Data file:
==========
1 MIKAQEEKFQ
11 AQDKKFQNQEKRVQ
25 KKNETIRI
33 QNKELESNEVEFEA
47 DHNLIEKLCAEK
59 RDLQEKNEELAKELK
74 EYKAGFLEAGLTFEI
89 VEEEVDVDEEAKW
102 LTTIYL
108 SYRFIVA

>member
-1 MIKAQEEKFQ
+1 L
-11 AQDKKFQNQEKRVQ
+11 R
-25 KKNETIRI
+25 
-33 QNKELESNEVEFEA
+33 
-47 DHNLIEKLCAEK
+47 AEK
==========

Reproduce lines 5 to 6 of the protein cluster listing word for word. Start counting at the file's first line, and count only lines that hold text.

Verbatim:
47 DHNLIEKLCAEK
59 RDLQEKNEELAKELK